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Originally published Friday, November 16, 2012 at 8:46 AM

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US Embassy warns Americans of attacks in Greece

The U.S. Embassy in Athens updated its travel advice Friday for American citizens visiting Greek cities, warning them to beware of the possibility of "unprovoked harassment and violent attacks" against people who could be mistaken for foreign migrants.

The Associated Press

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ATHENS, Greece —

The U.S. Embassy in Athens updated its travel advice Friday for American citizens visiting Greek cities, warning them to beware of the possibility of "unprovoked harassment and violent attacks" against people who could be mistaken for foreign migrants.

Greece has seen an increase in racist violence over the past year, with dark-skinned migrants attacked by groups of men armed with metal bars, knives and wooden bats. Tens of thousands of migrants have also been rounded up by police in a government crackdown on illegal immigration.

The country has also seen a rise in popularity of the extreme nationalist Golden Dawn party, which went from a fringe group in 2009 elections to win nearly 7 percent of the vote and 18 seats in the 300-member Parliament in June. The party advocates that all immigrants should be expelled, but denies its members have been involved in racist attacks.

In a security message, the embassy said the State Department's travel section had been "updated to inform U.S. citizens of a rise in unprovoked harassment and violent attacks against persons who, because of their complexion, are perceived to be foreign migrants. U.S. citizens most at risk are those of African, Asian, Hispanic, or Middle Eastern descent in Athens and other major cities."

The travel advice on Greece also said the embassy "has confirmed reports of U.S. African-American citizens detained by police authorities conducting sweeps for illegal immigrants in Athens."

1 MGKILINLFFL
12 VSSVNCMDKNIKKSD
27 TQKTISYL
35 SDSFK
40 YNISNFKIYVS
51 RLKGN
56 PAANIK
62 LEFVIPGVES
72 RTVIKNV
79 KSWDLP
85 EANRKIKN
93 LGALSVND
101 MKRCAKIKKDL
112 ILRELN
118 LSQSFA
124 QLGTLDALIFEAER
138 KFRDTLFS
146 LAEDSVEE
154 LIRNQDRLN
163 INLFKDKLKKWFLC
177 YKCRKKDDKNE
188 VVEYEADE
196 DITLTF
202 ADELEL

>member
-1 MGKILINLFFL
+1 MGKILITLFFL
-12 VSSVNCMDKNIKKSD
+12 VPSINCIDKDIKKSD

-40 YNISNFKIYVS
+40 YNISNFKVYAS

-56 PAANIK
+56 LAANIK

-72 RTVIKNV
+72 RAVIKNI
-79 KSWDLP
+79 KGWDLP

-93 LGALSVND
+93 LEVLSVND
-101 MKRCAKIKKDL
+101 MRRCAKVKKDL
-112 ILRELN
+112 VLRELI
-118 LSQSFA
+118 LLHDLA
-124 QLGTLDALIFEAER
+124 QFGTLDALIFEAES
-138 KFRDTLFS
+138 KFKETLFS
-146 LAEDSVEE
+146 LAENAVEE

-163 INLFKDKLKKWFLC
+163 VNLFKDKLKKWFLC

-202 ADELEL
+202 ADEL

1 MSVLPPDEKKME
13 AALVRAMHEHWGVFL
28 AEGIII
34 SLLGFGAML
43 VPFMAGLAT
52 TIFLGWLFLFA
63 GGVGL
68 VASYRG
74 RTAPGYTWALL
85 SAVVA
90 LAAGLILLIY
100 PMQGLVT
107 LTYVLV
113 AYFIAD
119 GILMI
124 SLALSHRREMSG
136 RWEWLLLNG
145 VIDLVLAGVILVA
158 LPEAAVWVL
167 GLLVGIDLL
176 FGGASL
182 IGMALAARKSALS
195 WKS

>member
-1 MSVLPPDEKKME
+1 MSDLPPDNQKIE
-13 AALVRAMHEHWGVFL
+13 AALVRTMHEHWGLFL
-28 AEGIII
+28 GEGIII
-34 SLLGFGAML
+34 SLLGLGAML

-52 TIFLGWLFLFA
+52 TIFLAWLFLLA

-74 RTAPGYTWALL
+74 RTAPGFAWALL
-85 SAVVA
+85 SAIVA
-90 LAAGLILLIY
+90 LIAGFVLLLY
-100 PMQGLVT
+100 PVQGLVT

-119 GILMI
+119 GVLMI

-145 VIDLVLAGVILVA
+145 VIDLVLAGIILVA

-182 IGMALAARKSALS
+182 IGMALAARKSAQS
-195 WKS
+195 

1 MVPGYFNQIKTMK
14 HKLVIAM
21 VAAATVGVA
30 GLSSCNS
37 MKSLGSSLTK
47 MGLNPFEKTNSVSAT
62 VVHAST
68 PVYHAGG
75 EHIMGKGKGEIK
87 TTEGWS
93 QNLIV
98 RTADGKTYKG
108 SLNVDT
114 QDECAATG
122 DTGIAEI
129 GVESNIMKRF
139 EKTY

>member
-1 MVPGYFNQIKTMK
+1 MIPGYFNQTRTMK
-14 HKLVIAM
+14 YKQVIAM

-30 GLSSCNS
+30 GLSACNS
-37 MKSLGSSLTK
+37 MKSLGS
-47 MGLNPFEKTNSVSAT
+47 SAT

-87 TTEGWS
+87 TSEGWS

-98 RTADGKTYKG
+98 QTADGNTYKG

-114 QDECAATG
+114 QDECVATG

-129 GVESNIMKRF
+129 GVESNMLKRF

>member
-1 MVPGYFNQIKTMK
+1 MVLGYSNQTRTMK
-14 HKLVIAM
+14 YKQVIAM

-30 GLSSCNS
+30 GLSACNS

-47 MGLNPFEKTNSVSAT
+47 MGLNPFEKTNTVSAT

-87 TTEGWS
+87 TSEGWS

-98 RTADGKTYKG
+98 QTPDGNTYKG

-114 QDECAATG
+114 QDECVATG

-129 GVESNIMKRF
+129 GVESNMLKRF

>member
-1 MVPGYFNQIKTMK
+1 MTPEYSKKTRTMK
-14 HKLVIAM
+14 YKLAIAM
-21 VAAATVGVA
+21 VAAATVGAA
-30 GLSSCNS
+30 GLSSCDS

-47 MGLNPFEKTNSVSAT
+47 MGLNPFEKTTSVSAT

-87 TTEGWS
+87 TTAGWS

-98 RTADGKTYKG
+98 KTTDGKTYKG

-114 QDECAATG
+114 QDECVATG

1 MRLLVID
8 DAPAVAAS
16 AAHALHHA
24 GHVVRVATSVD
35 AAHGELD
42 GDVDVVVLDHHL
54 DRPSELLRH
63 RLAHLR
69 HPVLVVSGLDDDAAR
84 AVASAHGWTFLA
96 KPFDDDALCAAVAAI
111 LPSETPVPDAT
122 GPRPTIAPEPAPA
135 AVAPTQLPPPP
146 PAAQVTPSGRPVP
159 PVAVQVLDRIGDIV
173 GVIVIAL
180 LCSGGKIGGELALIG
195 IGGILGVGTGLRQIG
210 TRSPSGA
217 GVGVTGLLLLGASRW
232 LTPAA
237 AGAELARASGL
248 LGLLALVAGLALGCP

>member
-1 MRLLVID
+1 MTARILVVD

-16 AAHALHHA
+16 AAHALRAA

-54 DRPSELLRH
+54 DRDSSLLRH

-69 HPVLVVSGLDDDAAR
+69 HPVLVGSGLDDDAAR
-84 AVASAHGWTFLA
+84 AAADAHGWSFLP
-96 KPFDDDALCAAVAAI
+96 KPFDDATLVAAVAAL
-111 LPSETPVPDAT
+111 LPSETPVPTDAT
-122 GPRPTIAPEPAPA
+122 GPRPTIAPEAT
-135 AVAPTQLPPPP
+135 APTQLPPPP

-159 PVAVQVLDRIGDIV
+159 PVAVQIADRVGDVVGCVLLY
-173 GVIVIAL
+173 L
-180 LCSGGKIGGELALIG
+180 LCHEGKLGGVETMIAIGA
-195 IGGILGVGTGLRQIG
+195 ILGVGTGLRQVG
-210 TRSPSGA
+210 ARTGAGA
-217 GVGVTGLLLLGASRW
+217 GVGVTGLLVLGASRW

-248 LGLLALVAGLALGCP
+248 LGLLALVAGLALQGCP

Tourism is a major source of revenue in Greece, and the country is sensitive to any travel advice that might affect visitors. The country is struggling through a deep financial crisis that has left one in four Greeks out of work and the country facing a sixth year of a recession.

"Greece was and remains a safe country," Foreign Ministry spokesman Grigoris Delavekouras said in a statement. "The isolated incidents of racist violence which have occurred are foreign to Greeks, our civilization and the long tradition of Greek hospitality."

Delavekouras stressed that the government was "following a zero tolerance policy" against such incidents "and is taking all the necessary measures for the prevention and suppression of such behavior, which we condemn."

On Thursday, police said a 31-year-old Greek policeman had been arrested on suspicion of robbing migrants at gunpoint in a racially tense part of central Athens.

The muggings took place in the capital's Aghios Panteleimon district, home to thousands of immigrants from Asia and Africa - many of whom entered Greece illegally. The crime-ridden area has become a flashpoint of recent racist attacks, with gangs of ultranationalists smashing immigrants' shops and attacking dark-skinned people.

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